It is nearly a year that we have been watching the BlackBerry (BBRY) levitating act. At first we were highly skeptical of the new BB10 product launch. One of our first articles on BBRY titled "RIM's Launch Or Sale Poker Game: T-Minus 41" actually hinted at what was really going on behind the scenes at BBRY. Was it an auction disguised by a product launch all this time? The answer seems to point to yes in hind site.
We then tried the product in their developer's program and thought and still think that BBRY devices are a formidable product for many consumers. The problem that BBRY failed to overcome was the lack of availability of easy, customer friendly installation of apps. The marketing campaign was severely flawed, and CEO, Thortsten Heins, lack of transparency with investors only compounded the problem. Here we are about where this journey in BBRY share price began about a year ago. (click to enlarge)
BBRY has moved up exactly $.44 over the last year; of course the chart above shows great volatility in that time period. There have been many predictions on the fate of BBRY over this period including the one reported yesterday about a renewed interest by Lenovo (OTC:LNVGY) in buying BBRY. We have done an in depth article about the intertwining relationship between BBRY and Lenovo via a board member titled "BlackBerry 'Evangelists' Luring Lenovo And Maybe TPG, Too". Here is an excerpt that describes the tie between the three players and some key data points:
1. Lenovo was a portfolio company of storied private equity firm TPG-Texas Pacific Group.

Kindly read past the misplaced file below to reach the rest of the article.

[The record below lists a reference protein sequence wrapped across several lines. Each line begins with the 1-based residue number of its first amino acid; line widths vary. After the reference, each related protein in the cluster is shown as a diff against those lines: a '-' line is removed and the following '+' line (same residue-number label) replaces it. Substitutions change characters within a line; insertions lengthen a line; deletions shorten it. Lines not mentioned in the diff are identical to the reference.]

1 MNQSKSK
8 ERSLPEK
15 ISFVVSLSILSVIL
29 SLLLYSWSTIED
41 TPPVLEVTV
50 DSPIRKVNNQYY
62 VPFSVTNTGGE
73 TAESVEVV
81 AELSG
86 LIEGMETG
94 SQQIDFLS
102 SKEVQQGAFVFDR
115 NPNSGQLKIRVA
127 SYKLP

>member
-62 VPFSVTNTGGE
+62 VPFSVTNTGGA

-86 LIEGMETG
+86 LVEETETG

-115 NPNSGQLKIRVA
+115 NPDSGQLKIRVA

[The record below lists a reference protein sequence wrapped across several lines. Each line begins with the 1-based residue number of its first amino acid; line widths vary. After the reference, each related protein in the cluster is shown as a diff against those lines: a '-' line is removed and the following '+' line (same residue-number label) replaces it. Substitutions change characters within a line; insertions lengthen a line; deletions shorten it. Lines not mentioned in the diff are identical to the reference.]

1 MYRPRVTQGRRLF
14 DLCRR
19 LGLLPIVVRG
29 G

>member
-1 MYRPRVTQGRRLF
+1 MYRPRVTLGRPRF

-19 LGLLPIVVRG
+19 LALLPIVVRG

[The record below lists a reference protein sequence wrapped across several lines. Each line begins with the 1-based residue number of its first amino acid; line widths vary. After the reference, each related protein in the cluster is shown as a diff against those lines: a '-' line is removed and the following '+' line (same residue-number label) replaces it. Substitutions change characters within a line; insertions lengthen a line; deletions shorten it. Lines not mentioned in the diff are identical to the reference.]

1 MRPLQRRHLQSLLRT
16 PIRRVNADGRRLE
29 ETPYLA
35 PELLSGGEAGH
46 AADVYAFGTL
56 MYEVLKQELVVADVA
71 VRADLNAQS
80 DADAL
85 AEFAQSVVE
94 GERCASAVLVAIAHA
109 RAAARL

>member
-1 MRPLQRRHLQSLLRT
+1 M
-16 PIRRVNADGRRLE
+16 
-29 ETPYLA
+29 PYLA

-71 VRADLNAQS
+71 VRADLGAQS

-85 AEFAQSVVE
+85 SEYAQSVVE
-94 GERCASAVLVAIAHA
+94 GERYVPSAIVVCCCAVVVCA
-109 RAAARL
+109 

(Click to enlarge)
As you can see there continues to be a tie between TPG and BBRY. We think the Lenovo rumor circulating recently was not really because of renewed interest. More likely than not, it was old friends helping each other out creating a little more excitement in stoking the embers of the BBRY auction process. Of course we could be wrong, but we see many other Asian smartphone players with compelling hardware that Lenovo could buy at a fraction of BBRY's value. HTC (OTC:HTCKF) is just one example. Here is an excerpt from Bloomberg yesterday quoting Lenovo's CEO Ming:
Lenovo Group Ltd, seen as a suitor for everything from BlackBerry Ltd to International Business Machines Corp.'s server business, said it's hesitant to make deals because it wants to avoid overpaying.
"We will not buy for the sake of buying," Wong Wai Ming, chief financial officer of the world's largest personal-computer maker, said in an interview at the company's Beijing headquarters yesterday. "Even when an opportunity, on the face of it, makes perfect sense for us to do it, it may not happen."
Further on, the article adds:
Lenovo also has approached Taiwan-based HTC Corp., which recently posted its first quarterly loss, about possible cooperation including forming a joint venture or a share swap, the Taipei-based Apple Daily reported this month.
We think the Lenovo/BBRY talks as a smokescreen in its true quest for HTC, with the added benefit of helping its old friend, BBRY director and Special Committee Chair Timothy Dattels.